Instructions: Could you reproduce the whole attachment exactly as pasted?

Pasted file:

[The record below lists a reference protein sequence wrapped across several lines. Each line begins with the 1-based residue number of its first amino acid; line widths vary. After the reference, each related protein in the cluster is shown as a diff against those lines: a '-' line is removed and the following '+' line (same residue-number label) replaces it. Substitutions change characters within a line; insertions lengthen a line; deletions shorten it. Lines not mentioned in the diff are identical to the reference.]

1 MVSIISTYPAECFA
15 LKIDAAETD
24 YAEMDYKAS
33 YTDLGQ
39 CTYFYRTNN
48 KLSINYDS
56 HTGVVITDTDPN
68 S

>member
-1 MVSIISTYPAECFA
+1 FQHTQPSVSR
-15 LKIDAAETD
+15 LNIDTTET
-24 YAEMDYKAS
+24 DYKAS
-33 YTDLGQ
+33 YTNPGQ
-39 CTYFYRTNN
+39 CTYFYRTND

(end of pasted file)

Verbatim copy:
[The record below lists a reference protein sequence wrapped across several lines. Each line begins with the 1-based residue number of its first amino acid; line widths vary. After the reference, each related protein in the cluster is shown as a diff against those lines: a '-' line is removed and the following '+' line (same residue-number label) replaces it. Substitutions change characters within a line; insertions lengthen a line; deletions shorten it. Lines not mentioned in the diff are identical to the reference.]

1 MVSIISTYPAECFA
15 LKIDAAETD
24 YAEMDYKAS
33 YTDLGQ
39 CTYFYRTNN
48 KLSINYDS
56 HTGVVITDTDPN
68 S

>member
-1 MVSIISTYPAECFA
+1 FQHTQPSVSR
-15 LKIDAAETD
+15 LNIDTTET
-24 YAEMDYKAS
+24 DYKAS
-33 YTDLGQ
+33 YTNPGQ
-39 CTYFYRTNN
+39 CTYFYRTND